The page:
Not a Review of Rogue One: A Star Wars Story

Rogue One title

Rogue One: A Star Wars Story is a fantastic movie, but for fans that grew up watching the original trilogy, it’s something more. Rogue One has a Star Wars feel, but with more mature and more evolved sensibilities. For those longtime Star Wars fans that were kids when they first saw the originals, it’s a stellar experience. As their tastes have developed and matured, moviemaking has developed and matured. While I recommend the movie to anyone that’s the least bit nerdy, it’s a must-see (and see again) for sci-fi nerds of a certain age.

Having said all that, I had some minor issues with the film. As great as Rogue One was, I can’t help but wonder if it would have been a better movie with the original writers and without the reshoots. There were also some minor details that were convenient to the plot, but bothered me as a rational human being. That means, of course, it’s time for some random thoughts on Rogue One: A Star Wars Story. Lock your S-foils in spoiler formation and let’s blow this thing (and go home?).

Star Wars Rogue One Crew
These are your rebellion heroes, not the cast of the new CW space drama.

Two Sentences, One Movie: It’s amazing that a full, feature-length movie was made about two sentences found in the original Star Wars crawl. For those of you that don’t remember the lines, check ’em out.

Rebel spaceships, striking from a hidden base, have won their first victory against the evil Galactic Empire.

During the battle, rebel spies managed to steal secret plans to the Empire’s ultimate weapon, the DEATH STAR, an armored space station with enough power to destroy an entire planet.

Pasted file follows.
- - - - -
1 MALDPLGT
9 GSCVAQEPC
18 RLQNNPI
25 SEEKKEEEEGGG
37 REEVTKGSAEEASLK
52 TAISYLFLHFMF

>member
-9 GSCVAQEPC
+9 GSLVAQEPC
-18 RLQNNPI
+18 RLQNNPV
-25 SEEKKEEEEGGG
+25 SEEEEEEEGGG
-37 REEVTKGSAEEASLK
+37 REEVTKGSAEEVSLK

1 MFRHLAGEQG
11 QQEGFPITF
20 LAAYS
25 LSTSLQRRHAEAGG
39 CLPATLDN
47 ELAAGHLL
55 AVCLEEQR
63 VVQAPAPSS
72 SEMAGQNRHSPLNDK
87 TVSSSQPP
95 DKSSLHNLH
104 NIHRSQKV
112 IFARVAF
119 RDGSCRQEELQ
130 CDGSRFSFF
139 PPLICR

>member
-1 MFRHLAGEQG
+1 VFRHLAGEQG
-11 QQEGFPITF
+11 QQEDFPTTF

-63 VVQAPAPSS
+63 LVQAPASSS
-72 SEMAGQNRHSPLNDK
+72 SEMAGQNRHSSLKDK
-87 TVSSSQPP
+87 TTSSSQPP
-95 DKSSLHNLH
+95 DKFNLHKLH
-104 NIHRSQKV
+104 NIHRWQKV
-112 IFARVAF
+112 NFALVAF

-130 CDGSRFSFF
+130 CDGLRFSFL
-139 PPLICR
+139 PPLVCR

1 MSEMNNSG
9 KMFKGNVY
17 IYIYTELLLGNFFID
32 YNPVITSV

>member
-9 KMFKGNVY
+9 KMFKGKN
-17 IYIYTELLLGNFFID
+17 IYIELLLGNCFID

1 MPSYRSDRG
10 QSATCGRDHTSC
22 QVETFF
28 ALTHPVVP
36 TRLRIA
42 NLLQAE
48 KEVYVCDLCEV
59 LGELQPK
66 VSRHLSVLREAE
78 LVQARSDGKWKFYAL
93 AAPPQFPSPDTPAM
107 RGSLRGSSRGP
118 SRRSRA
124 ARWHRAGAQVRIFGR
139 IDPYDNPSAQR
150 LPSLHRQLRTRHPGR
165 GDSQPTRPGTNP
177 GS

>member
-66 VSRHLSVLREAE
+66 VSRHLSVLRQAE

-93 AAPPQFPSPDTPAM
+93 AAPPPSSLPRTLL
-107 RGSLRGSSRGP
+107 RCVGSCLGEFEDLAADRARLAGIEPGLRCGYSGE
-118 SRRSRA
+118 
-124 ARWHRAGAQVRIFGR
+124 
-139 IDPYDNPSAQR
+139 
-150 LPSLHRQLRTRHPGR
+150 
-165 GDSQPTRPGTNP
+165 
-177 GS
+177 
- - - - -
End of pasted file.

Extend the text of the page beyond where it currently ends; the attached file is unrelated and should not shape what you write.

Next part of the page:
That those two sentences became an enjoyable 134 minutes is a remarkable thing, but not as remarkable as how much those 134 minutes made you care.

Star Wars Rogue One Cast
Admit it. You cried when K-2SO died.

Caring About the Doomed: What impressed me most about Rogue One was how much it made you care about the events and the characters. You know that the good guys are going to walk away with the Death Star plans. Logically, you know that all of the protagonists are going to die (most likely in a horrible way). Yet somehow, you care about the journey and the people on it. You feel sad when the characters bite the dust — even the robot! While it’s a two-hour film that you know will end in doom, it’s still an incredible ride. Kudos to the writers and director for making the most entertaining tragic space adventure I’ve ever seen.

Girl Power: I love that Star Wars has more heroines now. Between Rey and Jyn, I wish I had a daughter that idolized them. It was also cool to see lots of female X-wing pilots.

Cassian Andor, Space Wuss: Early on in Rogue One, Cassian Andor coldly kills an informant for being dead weight. Based on that scene, I thought this character would be all kinds of cool — kind of like a Bad-Ass Outer-Space Inigo Montoya. Instead, he became more and more of a pussy as the movie went on. He disobeyed orders to kill Galen Erso when he had several seconds to take an easy shot. He joined Jyn’s rebellion-within-a-rebellion so that he could feel better about himself. Towards the end of the film, he made googly eyes at Jyn while waiting to die. The logical thing, of course, would be asking her for some quickie sex, like Chevy Chase’s character in Spies Like Us. You get that sense that Cassian was supposed to be the “cool” character, but he ends up getting pussified (like Wolverine).

Zip Disk
Why look, it’s an Imperial data storage solution.

Imperial Data Storage Sucks: Apparently the Empire didn’t believe in cloud-based storage and off-site backups. Instead, it kept critical and sensitive data on Zip Disks stored in a phallic symbol. Even more ridiculous was the fact that you had to play the claw game to extract the Zip Disks. The rebellion would have been squashed if the Empire used Dropbox.